Monday, February 19, 2007

Inside the OODA Loop ...

BB NOTE: From Wiki: The accompanying diagram shows a decision cycle known as the Boyd cycle, or the OODA loop. It has become an important concept in both business and military strategy. According to John Boyd, decision-making occurs in a cycle of observe-orient-decide-act. An entity (either an individual or an organization) that can process this cycle quickly, observing and reacting to unfolding events more rapidly than an opponent, can thereby "get inside" the opponent's decision cycle and gain a military or business advantage.

John Boyd developed the concept to explain how to direct one's energies to defeat an enemy and survive. Boyd emphasised that "the loop" is actually a set of interacting loops that are to be kept in continuous operation during combat. He also indicated that the phase of the battle has an important bearing on the ideal allocation of one's energies.

"In order to win, we should operate at a faster tempo or rhythm than our adversaries--or, better yet, get inside [the] adversary's Observation-Orientation-Decision-Action time cycle or loop. ... Such activity will make us appear ambiguous (unpredictable) thereby generate confusion and disorder among our adversaries--since our adversaries will be unable to generate mental images or pictures that agree with the menacing as well as faster transient rhythm or patterns they are competing against." (John Boyd, "Patterns of Conflict" presentation)

The OODA loop that focuses on strategic military requirements, was adapted for business and public sector operational continuity planning. Compare it with the Plan Do Check Act (PDCA) cycle or Shewhart cycle, which focuses on the operational or tactical level of projects.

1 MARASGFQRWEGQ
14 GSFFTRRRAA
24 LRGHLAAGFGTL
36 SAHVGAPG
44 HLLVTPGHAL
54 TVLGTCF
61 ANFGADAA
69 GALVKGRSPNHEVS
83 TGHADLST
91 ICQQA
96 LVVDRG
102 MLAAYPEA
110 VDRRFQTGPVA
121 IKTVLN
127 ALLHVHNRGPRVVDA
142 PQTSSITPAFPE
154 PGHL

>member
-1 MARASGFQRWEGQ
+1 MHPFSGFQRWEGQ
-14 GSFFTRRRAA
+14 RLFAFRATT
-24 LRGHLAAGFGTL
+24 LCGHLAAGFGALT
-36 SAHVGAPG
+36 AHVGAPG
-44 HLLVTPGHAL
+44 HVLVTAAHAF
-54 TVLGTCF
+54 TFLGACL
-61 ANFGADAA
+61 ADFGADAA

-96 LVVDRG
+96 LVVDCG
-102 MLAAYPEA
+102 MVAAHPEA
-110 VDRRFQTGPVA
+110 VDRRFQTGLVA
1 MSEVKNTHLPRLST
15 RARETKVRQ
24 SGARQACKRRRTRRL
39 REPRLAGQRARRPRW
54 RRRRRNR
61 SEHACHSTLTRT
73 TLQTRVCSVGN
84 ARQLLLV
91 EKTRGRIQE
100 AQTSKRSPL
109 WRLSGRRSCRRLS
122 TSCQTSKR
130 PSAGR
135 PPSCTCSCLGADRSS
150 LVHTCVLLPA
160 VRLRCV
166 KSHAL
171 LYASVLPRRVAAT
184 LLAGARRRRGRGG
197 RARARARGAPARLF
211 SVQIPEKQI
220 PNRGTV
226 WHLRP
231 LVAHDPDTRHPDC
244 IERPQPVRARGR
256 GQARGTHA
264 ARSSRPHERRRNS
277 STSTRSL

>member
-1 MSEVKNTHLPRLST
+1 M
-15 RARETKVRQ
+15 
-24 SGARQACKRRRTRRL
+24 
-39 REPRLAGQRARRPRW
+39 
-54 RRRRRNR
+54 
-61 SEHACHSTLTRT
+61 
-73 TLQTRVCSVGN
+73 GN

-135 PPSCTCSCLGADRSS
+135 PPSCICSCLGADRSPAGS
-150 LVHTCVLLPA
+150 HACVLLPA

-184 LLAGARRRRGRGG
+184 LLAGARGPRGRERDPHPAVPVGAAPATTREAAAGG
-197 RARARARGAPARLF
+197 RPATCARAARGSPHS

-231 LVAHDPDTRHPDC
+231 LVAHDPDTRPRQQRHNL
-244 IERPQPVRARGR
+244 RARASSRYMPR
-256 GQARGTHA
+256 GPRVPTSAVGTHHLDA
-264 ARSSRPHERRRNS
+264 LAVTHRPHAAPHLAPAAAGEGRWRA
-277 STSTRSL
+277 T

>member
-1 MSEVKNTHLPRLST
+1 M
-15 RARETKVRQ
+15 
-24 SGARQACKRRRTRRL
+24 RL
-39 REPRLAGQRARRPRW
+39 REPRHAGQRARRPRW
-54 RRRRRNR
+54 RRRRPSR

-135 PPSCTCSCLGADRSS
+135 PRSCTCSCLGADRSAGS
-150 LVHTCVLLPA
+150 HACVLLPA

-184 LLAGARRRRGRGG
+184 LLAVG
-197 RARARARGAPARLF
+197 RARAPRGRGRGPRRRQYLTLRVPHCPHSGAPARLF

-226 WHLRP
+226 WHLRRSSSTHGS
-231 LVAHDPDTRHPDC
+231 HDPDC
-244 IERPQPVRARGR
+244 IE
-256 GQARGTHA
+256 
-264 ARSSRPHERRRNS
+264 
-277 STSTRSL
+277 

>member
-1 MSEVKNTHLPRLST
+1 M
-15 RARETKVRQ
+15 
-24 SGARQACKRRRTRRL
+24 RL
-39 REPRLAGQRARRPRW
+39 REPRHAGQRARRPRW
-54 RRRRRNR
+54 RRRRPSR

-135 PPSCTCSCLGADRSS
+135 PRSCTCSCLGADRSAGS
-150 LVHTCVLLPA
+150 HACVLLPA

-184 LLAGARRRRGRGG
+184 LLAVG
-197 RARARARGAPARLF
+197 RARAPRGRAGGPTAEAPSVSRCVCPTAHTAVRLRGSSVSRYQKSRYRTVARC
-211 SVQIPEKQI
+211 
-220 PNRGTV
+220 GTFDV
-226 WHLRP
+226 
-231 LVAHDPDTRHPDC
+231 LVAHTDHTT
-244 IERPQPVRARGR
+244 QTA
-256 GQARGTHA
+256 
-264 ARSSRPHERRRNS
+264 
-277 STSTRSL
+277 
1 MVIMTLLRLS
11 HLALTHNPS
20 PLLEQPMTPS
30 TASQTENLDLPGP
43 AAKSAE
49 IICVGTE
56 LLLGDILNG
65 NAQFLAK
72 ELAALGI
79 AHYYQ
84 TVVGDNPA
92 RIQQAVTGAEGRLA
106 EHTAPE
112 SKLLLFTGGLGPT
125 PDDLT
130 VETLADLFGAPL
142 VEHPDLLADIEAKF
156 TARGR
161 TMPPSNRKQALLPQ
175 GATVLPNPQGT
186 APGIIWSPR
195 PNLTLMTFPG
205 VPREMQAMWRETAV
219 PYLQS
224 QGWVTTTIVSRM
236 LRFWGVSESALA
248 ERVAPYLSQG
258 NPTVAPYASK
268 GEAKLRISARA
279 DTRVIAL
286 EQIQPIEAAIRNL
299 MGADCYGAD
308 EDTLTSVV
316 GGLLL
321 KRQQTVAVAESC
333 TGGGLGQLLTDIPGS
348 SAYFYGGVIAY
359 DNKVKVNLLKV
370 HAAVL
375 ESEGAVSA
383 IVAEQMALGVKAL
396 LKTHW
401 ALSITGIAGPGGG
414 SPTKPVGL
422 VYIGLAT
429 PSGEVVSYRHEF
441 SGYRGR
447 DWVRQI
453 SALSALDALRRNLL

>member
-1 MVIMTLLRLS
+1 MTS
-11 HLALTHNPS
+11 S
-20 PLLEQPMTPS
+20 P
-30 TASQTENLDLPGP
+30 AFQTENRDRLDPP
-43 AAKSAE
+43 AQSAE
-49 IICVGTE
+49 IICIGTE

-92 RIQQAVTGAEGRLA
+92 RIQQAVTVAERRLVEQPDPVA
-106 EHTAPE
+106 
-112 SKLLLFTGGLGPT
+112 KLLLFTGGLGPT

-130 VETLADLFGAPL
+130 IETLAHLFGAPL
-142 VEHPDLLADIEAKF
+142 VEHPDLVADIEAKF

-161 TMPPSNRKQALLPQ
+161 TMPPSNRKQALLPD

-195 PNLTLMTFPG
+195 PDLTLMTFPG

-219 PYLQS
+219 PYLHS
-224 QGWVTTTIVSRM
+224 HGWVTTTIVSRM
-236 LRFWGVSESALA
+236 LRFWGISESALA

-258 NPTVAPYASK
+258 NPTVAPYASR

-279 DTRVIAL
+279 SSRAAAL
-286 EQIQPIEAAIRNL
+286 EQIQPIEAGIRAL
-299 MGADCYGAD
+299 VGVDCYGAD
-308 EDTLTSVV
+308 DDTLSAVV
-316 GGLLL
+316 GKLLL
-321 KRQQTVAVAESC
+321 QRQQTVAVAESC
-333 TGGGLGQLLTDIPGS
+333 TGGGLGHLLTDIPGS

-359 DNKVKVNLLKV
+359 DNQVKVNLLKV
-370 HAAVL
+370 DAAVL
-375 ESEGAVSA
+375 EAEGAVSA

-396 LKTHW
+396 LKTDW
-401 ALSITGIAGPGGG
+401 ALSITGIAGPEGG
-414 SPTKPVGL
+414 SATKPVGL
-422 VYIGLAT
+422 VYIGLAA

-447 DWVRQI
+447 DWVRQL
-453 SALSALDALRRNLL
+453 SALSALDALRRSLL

As one of Boyd's colleagues, Harry Hillaker, put it in his article "John Boyd, USAF Retired, Father of the F16": The key is to obscure your intentions and make them unpredictable to your opponent while you simultaneously clarify his intentions. That is, operate at a faster tempo to generate rapidly changing conditions that inhibit your opponent from adapting or reacting to those changes and that suppress or destroy his awareness. Thus, a hodgepodge of confusion and disorder occur to cause him to over- or under-react to conditions or activities that appear to be uncertain, ambiguous, or incomprehensible.

Read more here.

BB NOTE: My Brother the Methodist told me about this military concept. It has proved helpful to consider as we await the final word from the Primates Meeting in Dar Es Salaam.

1 comment:

Anonymous said...

Robert Greene has a sick post about this too.